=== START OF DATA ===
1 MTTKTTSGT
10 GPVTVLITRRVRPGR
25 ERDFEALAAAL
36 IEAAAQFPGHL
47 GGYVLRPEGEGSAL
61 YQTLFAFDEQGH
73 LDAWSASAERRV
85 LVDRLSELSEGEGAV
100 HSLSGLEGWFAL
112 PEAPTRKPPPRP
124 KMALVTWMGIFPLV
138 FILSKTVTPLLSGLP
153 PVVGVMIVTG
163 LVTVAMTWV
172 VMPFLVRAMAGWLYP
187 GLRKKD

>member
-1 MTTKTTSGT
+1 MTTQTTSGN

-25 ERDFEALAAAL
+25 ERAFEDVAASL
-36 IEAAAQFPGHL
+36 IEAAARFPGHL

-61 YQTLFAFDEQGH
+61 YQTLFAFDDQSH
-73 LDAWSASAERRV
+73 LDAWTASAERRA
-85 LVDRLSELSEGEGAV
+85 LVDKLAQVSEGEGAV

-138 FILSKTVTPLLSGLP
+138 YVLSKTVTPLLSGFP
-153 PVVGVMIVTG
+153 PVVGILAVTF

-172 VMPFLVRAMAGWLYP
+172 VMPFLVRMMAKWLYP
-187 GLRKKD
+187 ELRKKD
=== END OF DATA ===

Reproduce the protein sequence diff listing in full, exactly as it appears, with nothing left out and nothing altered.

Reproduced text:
1 MTTKTTSGT
10 GPVTVLITRRVRPGR
25 ERDFEALAAAL
36 IEAAAQFPGHL
47 GGYVLRPEGEGSAL
61 YQTLFAFDEQGH
73 LDAWSASAERRV
85 LVDRLSELSEGEGAV
100 HSLSGLEGWFAL
112 PEAPTRKPPPRP
124 KMALVTWMGIFPLV
138 FILSKTVTPLLSGLP
153 PVVGVMIVTG
163 LVTVAMTWV
172 VMPFLVRAMAGWLYP
187 GLRKKD

>member
-1 MTTKTTSGT
+1 MTTQTTSGN

-25 ERDFEALAAAL
+25 ERAFEDVAASL
-36 IEAAAQFPGHL
+36 IEAAARFPGHL

-61 YQTLFAFDEQGH
+61 YQTLFAFDDQSH
-73 LDAWSASAERRV
+73 LDAWTASAERRA
-85 LVDRLSELSEGEGAV
+85 LVDKLAQVSEGEGAV

-138 FILSKTVTPLLSGLP
+138 YVLSKTVTPLLSGFP
-153 PVVGVMIVTG
+153 PVVGILAVTF

-172 VMPFLVRAMAGWLYP
+172 VMPFLVRMMAKWLYP
-187 GLRKKD
+187 ELRKKD